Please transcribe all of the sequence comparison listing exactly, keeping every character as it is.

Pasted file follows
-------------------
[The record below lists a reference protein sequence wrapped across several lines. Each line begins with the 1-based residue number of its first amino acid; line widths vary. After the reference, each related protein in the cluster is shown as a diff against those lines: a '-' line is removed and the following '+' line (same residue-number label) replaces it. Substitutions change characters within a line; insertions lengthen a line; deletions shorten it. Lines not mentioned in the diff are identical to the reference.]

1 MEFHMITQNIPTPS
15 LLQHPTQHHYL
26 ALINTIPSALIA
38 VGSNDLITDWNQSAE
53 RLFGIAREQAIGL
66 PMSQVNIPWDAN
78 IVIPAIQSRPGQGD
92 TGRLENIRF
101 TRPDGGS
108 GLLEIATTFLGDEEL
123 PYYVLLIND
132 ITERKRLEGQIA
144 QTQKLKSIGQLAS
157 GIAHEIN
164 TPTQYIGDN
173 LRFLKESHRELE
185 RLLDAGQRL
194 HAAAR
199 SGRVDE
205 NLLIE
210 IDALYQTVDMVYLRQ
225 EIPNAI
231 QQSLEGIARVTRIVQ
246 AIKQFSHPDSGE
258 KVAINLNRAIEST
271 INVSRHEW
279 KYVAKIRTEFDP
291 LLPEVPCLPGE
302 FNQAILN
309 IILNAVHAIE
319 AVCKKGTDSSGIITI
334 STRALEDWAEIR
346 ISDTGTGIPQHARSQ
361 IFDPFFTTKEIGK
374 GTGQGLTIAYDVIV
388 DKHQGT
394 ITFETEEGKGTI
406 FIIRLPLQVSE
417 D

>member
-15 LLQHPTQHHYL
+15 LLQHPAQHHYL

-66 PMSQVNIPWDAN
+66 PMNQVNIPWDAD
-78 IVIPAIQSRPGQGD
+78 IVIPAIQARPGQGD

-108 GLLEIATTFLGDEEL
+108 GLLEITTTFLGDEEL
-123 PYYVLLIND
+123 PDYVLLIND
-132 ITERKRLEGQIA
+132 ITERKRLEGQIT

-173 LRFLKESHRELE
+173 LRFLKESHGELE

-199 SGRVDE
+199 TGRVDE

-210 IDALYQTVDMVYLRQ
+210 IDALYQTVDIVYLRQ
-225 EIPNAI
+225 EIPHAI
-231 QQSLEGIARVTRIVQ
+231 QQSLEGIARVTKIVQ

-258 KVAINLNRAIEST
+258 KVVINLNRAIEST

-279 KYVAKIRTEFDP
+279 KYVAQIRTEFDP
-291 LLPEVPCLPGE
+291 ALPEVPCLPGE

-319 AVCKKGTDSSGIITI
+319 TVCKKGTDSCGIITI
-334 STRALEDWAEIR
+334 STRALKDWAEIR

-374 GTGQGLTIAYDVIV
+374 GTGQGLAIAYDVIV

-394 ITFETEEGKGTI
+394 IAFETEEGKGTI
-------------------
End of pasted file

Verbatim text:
[The record below lists a reference protein sequence wrapped across several lines. Each line begins with the 1-based residue number of its first amino acid; line widths vary. After the reference, each related protein in the cluster is shown as a diff against those lines: a '-' line is removed and the following '+' line (same residue-number label) replaces it. Substitutions change characters within a line; insertions lengthen a line; deletions shorten it. Lines not mentioned in the diff are identical to the reference.]

1 MEFHMITQNIPTPS
15 LLQHPTQHHYL
26 ALINTIPSALIA
38 VGSNDLITDWNQSAE
53 RLFGIAREQAIGL
66 PMSQVNIPWDAN
78 IVIPAIQSRPGQGD
92 TGRLENIRF
101 TRPDGGS
108 GLLEIATTFLGDEEL
123 PYYVLLIND
132 ITERKRLEGQIA
144 QTQKLKSIGQLAS
157 GIAHEIN
164 TPTQYIGDN
173 LRFLKESHRELE
185 RLLDAGQRL
194 HAAAR
199 SGRVDE
205 NLLIE
210 IDALYQTVDMVYLRQ
225 EIPNAI
231 QQSLEGIARVTRIVQ
246 AIKQFSHPDSGE
258 KVAINLNRAIEST
271 INVSRHEW
279 KYVAKIRTEFDP
291 LLPEVPCLPGE
302 FNQAILN
309 IILNAVHAIE
319 AVCKKGTDSSGIITI
334 STRALEDWAEIR
346 ISDTGTGIPQHARSQ
361 IFDPFFTTKEIGK
374 GTGQGLTIAYDVIV
388 DKHQGT
394 ITFETEEGKGTI
406 FIIRLPLQVSE
417 D

>member
-15 LLQHPTQHHYL
+15 LLQHPAQHHYL

-66 PMSQVNIPWDAN
+66 PMNQVNIPWDAD
-78 IVIPAIQSRPGQGD
+78 IVIPAIQARPGQGD

-108 GLLEIATTFLGDEEL
+108 GLLEITTTFLGDEEL
-123 PYYVLLIND
+123 PDYVLLIND
-132 ITERKRLEGQIA
+132 ITERKRLEGQIT

-173 LRFLKESHRELE
+173 LRFLKESHGELE

-199 SGRVDE
+199 TGRVDE

-210 IDALYQTVDMVYLRQ
+210 IDALYQTVDIVYLRQ
-225 EIPNAI
+225 EIPHAI
-231 QQSLEGIARVTRIVQ
+231 QQSLEGIARVTKIVQ

-258 KVAINLNRAIEST
+258 KVVINLNRAIEST

-279 KYVAKIRTEFDP
+279 KYVAQIRTEFDP
-291 LLPEVPCLPGE
+291 ALPEVPCLPGE

-319 AVCKKGTDSSGIITI
+319 TVCKKGTDSCGIITI
-334 STRALEDWAEIR
+334 STRALKDWAEIR

-374 GTGQGLTIAYDVIV
+374 GTGQGLAIAYDVIV

-394 ITFETEEGKGTI
+394 IAFETEEGKGTI